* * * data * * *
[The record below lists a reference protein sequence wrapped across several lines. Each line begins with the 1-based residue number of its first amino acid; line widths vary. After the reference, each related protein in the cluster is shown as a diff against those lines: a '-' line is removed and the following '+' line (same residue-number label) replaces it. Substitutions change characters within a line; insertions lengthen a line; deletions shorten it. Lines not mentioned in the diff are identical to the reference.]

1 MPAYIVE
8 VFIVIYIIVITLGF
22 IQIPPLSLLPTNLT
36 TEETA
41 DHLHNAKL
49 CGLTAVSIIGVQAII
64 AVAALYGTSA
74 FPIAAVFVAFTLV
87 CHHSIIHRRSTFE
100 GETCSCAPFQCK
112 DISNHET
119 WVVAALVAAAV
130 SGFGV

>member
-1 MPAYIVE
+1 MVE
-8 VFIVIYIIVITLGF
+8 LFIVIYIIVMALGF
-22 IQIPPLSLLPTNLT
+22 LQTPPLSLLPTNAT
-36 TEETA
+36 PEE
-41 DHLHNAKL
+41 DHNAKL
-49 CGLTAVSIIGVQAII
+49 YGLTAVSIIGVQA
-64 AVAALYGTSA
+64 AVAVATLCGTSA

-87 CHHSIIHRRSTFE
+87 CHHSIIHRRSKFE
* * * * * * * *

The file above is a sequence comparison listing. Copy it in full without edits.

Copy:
[The record below lists a reference protein sequence wrapped across several lines. Each line begins with the 1-based residue number of its first amino acid; line widths vary. After the reference, each related protein in the cluster is shown as a diff against those lines: a '-' line is removed and the following '+' line (same residue-number label) replaces it. Substitutions change characters within a line; insertions lengthen a line; deletions shorten it. Lines not mentioned in the diff are identical to the reference.]

1 MPAYIVE
8 VFIVIYIIVITLGF
22 IQIPPLSLLPTNLT
36 TEETA
41 DHLHNAKL
49 CGLTAVSIIGVQAII
64 AVAALYGTSA
74 FPIAAVFVAFTLV
87 CHHSIIHRRSTFE
100 GETCSCAPFQCK
112 DISNHET
119 WVVAALVAAAV
130 SGFGV

>member
-1 MPAYIVE
+1 MVE
-8 VFIVIYIIVITLGF
+8 LFIVIYIIVMALGF
-22 IQIPPLSLLPTNLT
+22 LQTPPLSLLPTNAT
-36 TEETA
+36 PEE
-41 DHLHNAKL
+41 DHNAKL
-49 CGLTAVSIIGVQAII
+49 YGLTAVSIIGVQA
-64 AVAALYGTSA
+64 AVAVATLCGTSA

-87 CHHSIIHRRSTFE
+87 CHHSIIHRRSKFE